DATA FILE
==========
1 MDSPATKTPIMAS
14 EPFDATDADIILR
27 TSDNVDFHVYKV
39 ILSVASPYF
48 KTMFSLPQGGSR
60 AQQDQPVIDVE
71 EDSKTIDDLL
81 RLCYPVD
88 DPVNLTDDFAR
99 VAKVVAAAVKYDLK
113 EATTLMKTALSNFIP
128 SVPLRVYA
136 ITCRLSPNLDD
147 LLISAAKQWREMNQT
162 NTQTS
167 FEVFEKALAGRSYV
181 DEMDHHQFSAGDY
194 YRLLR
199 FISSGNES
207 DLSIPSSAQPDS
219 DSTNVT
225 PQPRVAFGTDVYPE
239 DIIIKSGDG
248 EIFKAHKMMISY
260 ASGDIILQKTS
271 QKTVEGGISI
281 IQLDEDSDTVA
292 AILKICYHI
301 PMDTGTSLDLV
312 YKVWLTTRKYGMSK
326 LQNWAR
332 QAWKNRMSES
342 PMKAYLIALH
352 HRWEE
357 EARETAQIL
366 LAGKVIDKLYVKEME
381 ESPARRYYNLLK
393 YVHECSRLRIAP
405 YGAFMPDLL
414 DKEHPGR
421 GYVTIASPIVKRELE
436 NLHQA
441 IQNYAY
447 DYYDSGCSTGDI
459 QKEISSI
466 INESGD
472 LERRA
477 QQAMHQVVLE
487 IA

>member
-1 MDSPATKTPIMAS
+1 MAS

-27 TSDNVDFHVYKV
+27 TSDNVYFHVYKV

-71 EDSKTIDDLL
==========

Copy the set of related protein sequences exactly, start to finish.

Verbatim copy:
1 MDSPATKTPIMAS
14 EPFDATDADIILR
27 TSDNVDFHVYKV
39 ILSVASPYF
48 KTMFSLPQGGSR
60 AQQDQPVIDVE
71 EDSKTIDDLL
81 RLCYPVD
88 DPVNLTDDFAR
99 VAKVVAAAVKYDLK
113 EATTLMKTALSNFIP
128 SVPLRVYA
136 ITCRLSPNLDD
147 LLISAAKQWREMNQT
162 NTQTS
167 FEVFEKALAGRSYV
181 DEMDHHQFSAGDY
194 YRLLR
199 FISSGNES
207 DLSIPSSAQPDS
219 DSTNVT
225 PQPRVAFGTDVYPE
239 DIIIKSGDG
248 EIFKAHKMMISY
260 ASGDIILQKTS
271 QKTVEGGISI
281 IQLDEDSDTVA
292 AILKICYHI
301 PMDTGTSLDLV
312 YKVWLTTRKYGMSK
326 LQNWAR
332 QAWKNRMSES
342 PMKAYLIALH
352 HRWEE
357 EARETAQIL
366 LAGKVIDKLYVKEME
381 ESPARRYYNLLK
393 YVHECSRLRIAP
405 YGAFMPDLL
414 DKEHPGR
421 GYVTIASPIVKRELE
436 NLHQA
441 IQNYAY
447 DYYDSGCSTGDI
459 QKEISSI
466 INESGD
472 LERRA
477 QQAMHQVVLE
487 IA

>member
-1 MDSPATKTPIMAS
+1 MAS

-27 TSDNVDFHVYKV
+27 TSDNVYFHVYKV

-71 EDSKTIDDLL